One-Time ‘Shot-Caller’ of MS-13 in Los Angeles, Second Senior Member of Gang Found Guilty of Federal RICO and Drug Offenses
LOS ANGELES – Law enforcement this morning arrested seven members and associates of Los Angeles Harbor area street gangs – including from the two largest gangs, Westside Wilmas and Eastside Wilmas – on federal charges alleging the trafficking of firearms and pound quantities of narcotics such as fentanyl.
Those arrested today are among 10 members and associates of street gangs who are named across three criminal complaints filed in federal court. One defendant is in state custody, and law enforcement continues to search for two defendants. Authorities arrested an additional four defendants on state charges.
In relation to the charges unsealed today, law enforcement seized approximately 23 firearms, 26.2 kilograms of methamphetamine, approximately 23,000 fentanyl pills, 2.4 kilograms of powdered fentanyl, and one kilogram of cocaine.
This morning’s arrests are the latest development in a violence reduction initiative started in late 2020 by a joint FBI and Los Angeles Police Department task force that targeted gang activity in the Harbor area. Prior to today’s arrests, 11 Harbor area gang members and associates were charged with federal drug, firearms and Hobbs Act robbery crimes. Three of those defendants already have been convicted and sentenced, receiving prison sentences of between 10 and 20 years.
The seven federal defendants arrested today are charged in complaints filed May 10 with various federal crimes, including distribution of controlled substances, possession with intent to distribute controlled substances, and being a felon in possession of a firearm.
According to an affidavit filed with one of the complaints, the task force has investigated influential members and associates of the Eastside Wilmas, Westside Wilmas and other Harbor area gangs who were suspected of being involved in a host of illegal activities. Both Eastside and Westside Wilmas are based in Wilmington, a Los Angeles neighborhood located near the twin ports of Los Angeles and Long Beach.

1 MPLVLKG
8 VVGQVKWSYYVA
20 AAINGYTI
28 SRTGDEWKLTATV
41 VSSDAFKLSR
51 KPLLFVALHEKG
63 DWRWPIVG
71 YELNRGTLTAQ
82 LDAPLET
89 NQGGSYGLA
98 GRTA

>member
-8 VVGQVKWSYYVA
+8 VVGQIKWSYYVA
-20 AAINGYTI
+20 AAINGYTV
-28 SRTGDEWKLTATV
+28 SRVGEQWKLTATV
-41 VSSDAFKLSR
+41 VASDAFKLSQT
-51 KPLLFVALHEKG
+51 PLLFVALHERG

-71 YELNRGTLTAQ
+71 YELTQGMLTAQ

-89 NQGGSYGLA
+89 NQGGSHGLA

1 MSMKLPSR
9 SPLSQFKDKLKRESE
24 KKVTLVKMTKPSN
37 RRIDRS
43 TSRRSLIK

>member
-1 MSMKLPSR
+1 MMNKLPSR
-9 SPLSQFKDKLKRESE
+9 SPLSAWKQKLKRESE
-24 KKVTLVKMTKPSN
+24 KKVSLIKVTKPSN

Harbor area gangs, including the Wilmas, commit their crimes under the direction and authority of the Mexican Mafia, a California prison gang that controls many of the Latino street gangs in Southern California. Mexican Mafia leaders and associates direct the activities of the Wilmas gangs from within the California state prison system. Leaders have access to illicit cellular telephones and other digital devices that they use to communicate with gang members in the community.
Law enforcement believes the Wilmas gangs are controlled by separate Mexican Mafia members who are each serving a life sentence in a California state prison after being convicted of murder. One Mexican Mafia associate directs firearm and drug sales from prison despite being sentenced to death for murder.
The complaint affidavit alleges from October 2022 to February 2023, reputed Wilmas and Mexican Mafia associate Patricia Amelia Limon, 53, of Lomita, fulfilled seven drug and firearm deals under the direction of the Mexican Mafia associate on death row. Limon personally, and at least once through an intermediary, supplied methamphetamine, fentanyl, firearms and ammunition to a buyer and collected money on behalf of the Mexican Mafia member.
In one deal on November 2, 2022, Limon allegedly supplied 5,000 rainbow-colored fentanyl pills to a buyer for $5,300. Fifteen days later, Limon allegedly supplied 1.71 kilograms (3.8 pounds) of methamphetamine and 2,000 fentanyl pills to a buyer for $5,000. The affidavit further alleges Limon engaged in other illicit sales of fentanyl and firearms.
The affidavit further alleges that Jesus Chuy Delgado, 46, of San Pedro, who reputedly is a high-ranking Westside Wilmas member, engaged in a series of methamphetamine and firearms sales, including several in January and February 2023 that allegedly occurred across the street from a high school and a middle school in San Pedro. Delgado allegedly sold firearms – including semi-automatic weapons lacking a serial number, commonly known as “ghost guns” – and 883.9 grams (1.95 pounds) of methamphetamine while on parole.
A criminal complaint is merely an accusation. All defendants are presumed innocent until proven guilty beyond a reasonable doubt in a court of law.
If convicted, Limon and Delgado – who are charged with distribution of controlled substances – would face a statutory maximum sentence of life in federal prison.
The FBI and the LAPD are investigating this matter.
Assistant United States Attorneys Kevin B. Reidy of Major Frauds Section and Suria M. Bahadue of the Criminal Appeals Section are prosecuting this case.
Public Information Officer